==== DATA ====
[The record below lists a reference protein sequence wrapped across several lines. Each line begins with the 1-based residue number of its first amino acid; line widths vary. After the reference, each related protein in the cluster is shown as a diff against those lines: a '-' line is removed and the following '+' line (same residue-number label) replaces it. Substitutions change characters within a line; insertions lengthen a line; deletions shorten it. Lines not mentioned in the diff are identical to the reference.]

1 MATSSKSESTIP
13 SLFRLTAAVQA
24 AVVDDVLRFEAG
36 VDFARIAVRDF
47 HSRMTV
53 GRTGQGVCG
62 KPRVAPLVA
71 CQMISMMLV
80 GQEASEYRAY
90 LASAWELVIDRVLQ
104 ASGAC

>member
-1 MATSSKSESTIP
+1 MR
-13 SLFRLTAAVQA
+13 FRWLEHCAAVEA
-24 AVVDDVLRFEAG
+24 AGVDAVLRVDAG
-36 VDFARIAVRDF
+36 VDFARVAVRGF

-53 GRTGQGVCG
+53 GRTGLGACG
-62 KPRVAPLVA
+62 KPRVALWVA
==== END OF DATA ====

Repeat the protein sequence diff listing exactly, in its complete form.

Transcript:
[The record below lists a reference protein sequence wrapped across several lines. Each line begins with the 1-based residue number of its first amino acid; line widths vary. After the reference, each related protein in the cluster is shown as a diff against those lines: a '-' line is removed and the following '+' line (same residue-number label) replaces it. Substitutions change characters within a line; insertions lengthen a line; deletions shorten it. Lines not mentioned in the diff are identical to the reference.]

1 MATSSKSESTIP
13 SLFRLTAAVQA
24 AVVDDVLRFEAG
36 VDFARIAVRDF
47 HSRMTV
53 GRTGQGVCG
62 KPRVAPLVA
71 CQMISMMLV
80 GQEASEYRAY
90 LASAWELVIDRVLQ
104 ASGAC

>member
-1 MATSSKSESTIP
+1 MR
-13 SLFRLTAAVQA
+13 FRWLEHCAAVEA
-24 AVVDDVLRFEAG
+24 AGVDAVLRVDAG
-36 VDFARIAVRDF
+36 VDFARVAVRGF

-53 GRTGQGVCG
+53 GRTGLGACG
-62 KPRVAPLVA
+62 KPRVALWVA